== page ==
Australian Government Should Raise Minimum Wage by 5 Percent in 2022: ACTU

By Alfred Bui
Alfred Bui
Alfred Bui
Alfred Bui is an Australian reporter based in Melbourne and focuses on local and business news. He is a former small business owner and has two master’s degrees in business and business law. Contact him at alfred.bui@epochtimes.com.au.
April 3, 2022 Updated: April 3, 2022

The Australian Council of Trade Unions (ACTU) is calling on the federal government to increase the minimum wage for low paid workers by five percent to help them keep up with rising living costs.

In its submission to the Fair Work Commission (FWC), the ACTU requested that the minimum hourly rate be raised to $21.35 (US$15.99), pushing the full-year wage up to $42,183.96 (US$31.597.05).

It also said that a quarter of the Australian workforce, or 2.67 million workers, depends on the annual wage review for pay rises.

ACTU Secretary Sally McManus said that the government should approve the five percent increase so that workers could stay ahead of increasing inflation and costs of living.

“We are calling on (Prime Minister) Scott Morrison to support the workers of Australia and back this pay increase,” she said in a statement.

“If this government is serious about addressing the cost of living pressures, it starts with wage growth.”

In the budget released on March 29, the federal government introduced new measures to mitigate living cost pressures, including a halving of the fuel excise to 22 cents per litre, a one-off $420 tax offset for 10 million low and middle-income earners and a one-off $250 payment for welfare recipients.

At last year’s annual wage review, the ACTU asked for a 3.5 percent increase, while business groups recommended a 1.1 percent raise.

The FWC’s final decision was to lift the hourly rate for workers by 2.5 percent, equivalent to $20.33 per hour or $772.60 a week.

Epoch Times Photo
People queue at a chemist in Lakemba in Sydney, Australia, on July 22, 2021. (Jenny Evans/Getty Images)

McManus said that wages growth was falling behind inflation forecasts, causing an average worker to take home less than $500 in income in the first six months of 2022.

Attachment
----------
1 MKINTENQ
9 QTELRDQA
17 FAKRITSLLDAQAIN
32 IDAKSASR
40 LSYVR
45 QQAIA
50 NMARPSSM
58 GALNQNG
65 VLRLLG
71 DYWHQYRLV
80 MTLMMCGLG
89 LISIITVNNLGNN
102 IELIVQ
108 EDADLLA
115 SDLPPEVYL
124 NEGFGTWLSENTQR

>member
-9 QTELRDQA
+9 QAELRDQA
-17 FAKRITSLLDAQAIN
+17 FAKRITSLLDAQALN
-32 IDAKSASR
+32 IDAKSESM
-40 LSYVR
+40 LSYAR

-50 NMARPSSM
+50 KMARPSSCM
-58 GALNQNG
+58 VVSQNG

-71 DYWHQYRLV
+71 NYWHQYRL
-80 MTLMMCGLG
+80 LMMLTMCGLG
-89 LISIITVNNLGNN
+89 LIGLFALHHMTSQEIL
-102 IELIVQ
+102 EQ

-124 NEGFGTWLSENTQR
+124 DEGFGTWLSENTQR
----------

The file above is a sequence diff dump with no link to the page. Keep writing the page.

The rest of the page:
“An increase of five percent that the ACTU will be arguing for is what is needed to get real wages growing and to avoid further pay cuts,” she said.

“The one-off payments of Morrison’s federal budget will do nothing to generate the long-term, sustainable wage growth that workers need or stop the nation’s workforce suffering another year of real wage cuts.”

Meanwhile, according to the wage price index from the Australian Bureau of Statistics, wages rose 0.7 percent in the December quarter of 2021 for both private and public sectors, and the national wage growth was 2.3 percent for the 12 months to December 2021.

The industries that significantly contributed to the wage growth in the December quarter were retail trade (1.2 percent), public administration and safety (0.7 percent), and health care and social assistance (0.6 percent).

At the same time, the federal government predicted in its latest budget that the wage price index would rise to 3.25 percent in the 2022/2023 financial year, while some financial market economists feared that the annualised inflation could go up to at least five percent, instead of the current 3.5 percent.

The Australian Chamber of Commerce and Industry, the largest and most representative business network in the country, did not reply to a request for comment from The Epoch Times.

Alfred Bui
Alfred Bui is an Australian reporter based in Melbourne and focuses on local and business news. He is a former small business owner and has two master’s degrees in business and business law. Contact him at alfred.bui@epochtimes.com.au.